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Boko Haram Launches Its First Ever Attack on Niger

The Nigerian militant group struck the Niger border town of Bosso days before Niger’s parliament is set to vote on whether to send troops into Nigeria.
Pierre Longeray
Paris, FR
Photo via Associated Press

The Nigerian militant group Boko Haram launched its first assault on Niger Friday, attacking the town of Bosso, located just across the border from the northeast region of Nigeria mostly controlled by the Islamist militants.

Niger troops and Chadian warplanes fought off the insurgents who, according to the BBC, launched their attack "early in the morning, with heavy weapons." Reuters has reported that at least five Niger troops were injured in the attack.


The incursion came a day after a French army spokesman confirmed French troops were stationed in the nearby city of Diffa — situated less than 10 miles west of Bossa in Niger — as part of an initiative to support Chad and Niger's armies.

This week, Chadian troops entered Nigeria to try and break Boko Haram's grip on the border town of Gamboru. This coming Monday, Niger's parliament was scheduled to vote on whether or not to send its own troops to Nigeria to help combat the militants. Speaking to VICE News on Friday, a Niger government spokesman said he hoped "parliament would approve the deployment of troops….It's a question of national security for us."

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Wednesday marked Boko Haram's first ever incursion outside of Nigeria, when militants crossed the border into Cameroon, storming the town of Fotokol and killing 70, according to local authorities. Fearing that an attack in Niger was imminent, Chad deployed hundreds of vehicles along the border between Niger and Nigeria.

In a statement released Thursday, the French army confirmed it had stationed French troops in the border town of Diffa, in Niger — the first official acknowledgement that France is actively participating in the fight against Boko Haram.

Speaking to VICE News this morning, a French army spokesman confirmed that the mission had been "launched near the end of January," but that officials "do not know how long it will last."


"If any one of our G5 Sahel partners — of which Niger is a member — is made vulnerable, it compromises operation Barkhane," said the spokesman, referencing two international security initiatives in the region.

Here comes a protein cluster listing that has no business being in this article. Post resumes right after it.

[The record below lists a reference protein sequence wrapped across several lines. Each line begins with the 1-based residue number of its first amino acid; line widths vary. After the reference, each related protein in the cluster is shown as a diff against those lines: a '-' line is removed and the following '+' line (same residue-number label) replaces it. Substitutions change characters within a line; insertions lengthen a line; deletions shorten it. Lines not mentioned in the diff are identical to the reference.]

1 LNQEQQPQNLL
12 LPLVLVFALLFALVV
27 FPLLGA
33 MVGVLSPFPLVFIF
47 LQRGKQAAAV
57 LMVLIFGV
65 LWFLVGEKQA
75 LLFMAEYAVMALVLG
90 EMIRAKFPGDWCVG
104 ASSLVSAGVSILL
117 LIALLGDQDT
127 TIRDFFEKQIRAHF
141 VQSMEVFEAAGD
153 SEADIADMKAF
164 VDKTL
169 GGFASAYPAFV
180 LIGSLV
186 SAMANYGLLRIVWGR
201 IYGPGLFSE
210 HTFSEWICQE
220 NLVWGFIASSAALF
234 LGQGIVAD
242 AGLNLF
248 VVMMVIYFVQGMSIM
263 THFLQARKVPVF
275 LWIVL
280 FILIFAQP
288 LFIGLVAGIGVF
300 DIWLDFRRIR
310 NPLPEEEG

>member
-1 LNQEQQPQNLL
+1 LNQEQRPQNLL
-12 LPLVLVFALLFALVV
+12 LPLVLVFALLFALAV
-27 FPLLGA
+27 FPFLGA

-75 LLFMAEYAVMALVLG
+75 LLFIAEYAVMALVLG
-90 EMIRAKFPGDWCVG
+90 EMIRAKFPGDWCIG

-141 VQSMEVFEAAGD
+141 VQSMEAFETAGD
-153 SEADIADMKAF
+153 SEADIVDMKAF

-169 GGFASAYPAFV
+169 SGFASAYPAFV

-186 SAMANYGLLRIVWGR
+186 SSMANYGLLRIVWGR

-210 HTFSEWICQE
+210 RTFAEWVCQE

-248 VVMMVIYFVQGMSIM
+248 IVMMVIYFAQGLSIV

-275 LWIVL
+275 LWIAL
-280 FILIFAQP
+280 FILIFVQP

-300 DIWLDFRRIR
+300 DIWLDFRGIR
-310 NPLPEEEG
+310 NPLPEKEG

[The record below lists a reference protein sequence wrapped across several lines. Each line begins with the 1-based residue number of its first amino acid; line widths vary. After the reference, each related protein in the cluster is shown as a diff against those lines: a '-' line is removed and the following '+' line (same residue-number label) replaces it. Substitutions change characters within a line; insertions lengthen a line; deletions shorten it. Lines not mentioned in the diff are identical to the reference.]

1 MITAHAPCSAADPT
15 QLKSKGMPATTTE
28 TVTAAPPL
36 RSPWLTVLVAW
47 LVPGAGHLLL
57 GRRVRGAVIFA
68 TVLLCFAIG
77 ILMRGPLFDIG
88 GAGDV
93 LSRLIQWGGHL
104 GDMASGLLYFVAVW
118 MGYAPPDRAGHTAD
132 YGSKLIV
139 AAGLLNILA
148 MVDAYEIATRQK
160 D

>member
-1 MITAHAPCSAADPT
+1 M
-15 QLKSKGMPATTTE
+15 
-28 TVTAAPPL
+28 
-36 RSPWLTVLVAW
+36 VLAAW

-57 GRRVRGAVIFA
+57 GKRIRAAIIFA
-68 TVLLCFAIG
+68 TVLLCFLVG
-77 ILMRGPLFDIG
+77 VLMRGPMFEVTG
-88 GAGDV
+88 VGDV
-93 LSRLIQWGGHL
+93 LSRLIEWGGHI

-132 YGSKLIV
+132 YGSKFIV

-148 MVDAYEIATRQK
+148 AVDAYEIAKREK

G5 Sahel is a regional organization made up of Mauritania, Mali, Niger, Chad, and Burkina Faso. It was formed to enhance cooperation on development and security in the Sahel region. Launched in July 2014, Operation Barkhane is an anti-Islamist campaign across Africa's Sahel region.

"France is not there to attack Boko Haram," former air force general and former French defense ministry advisor Michel Asencio told VICE News Friday morning. "The Chadian army is already well equipped." Asencio said France would be offering up its "expertise on military reconnaissance and strategy in order to help the foreign armies attack key Boko Haram positions."

The French army spokesman confirmed Asencio's analysis: "This is not our fight."

Jean-Claude Allard, a research director at the Institute for International and Strategic Relations (IRIS), explained that the French deployment was "anchored within a wider discussion."

"The [2013] French intervention in Mali was motivated by the jihadist threat in the north of the country," he told VICE News. "The pressure that had been building up to the north of the Sahel has shifted south to Lake Chad, where Nigeria, Niger, Chad, and Cameroon share a border."


This shift is what motivated the deployment of the French military advisors in Diffa, explained Allard, adding that the troops are "tasked with helping France's allies to plan and coordinate their offensives."

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Asencio says the strategic resources given to Niger are in line with France's "containment strategy," which consists of limiting the spread of Boko Haram. The group, which currently controls large swathes of northern Nigeria, has threatened to expand the reach of its caliphate to neighboring Niger, Chad, and Cameroon.

Speaking Tuesday at a memorial for the nine French soldiers killed when a Greek fighter jet crashed on takeoff at the Spanish military base of Albacete, French president François Hollande said that, "French aircraft were flying over Nigeria […] as we speak." The French government later backpedalled, saying the army was merely cooperating with "the fight against Boko Haram as part of an international intelligence unit."

Speaking to VICE News this morning, a spokesperson for France's military confirmed that French aircraft had "carried out regular flyovers over Nigeria's border with Niger and Chad to monitor the situation."

Follow Pierre Longeray on Twitter: @PLongeray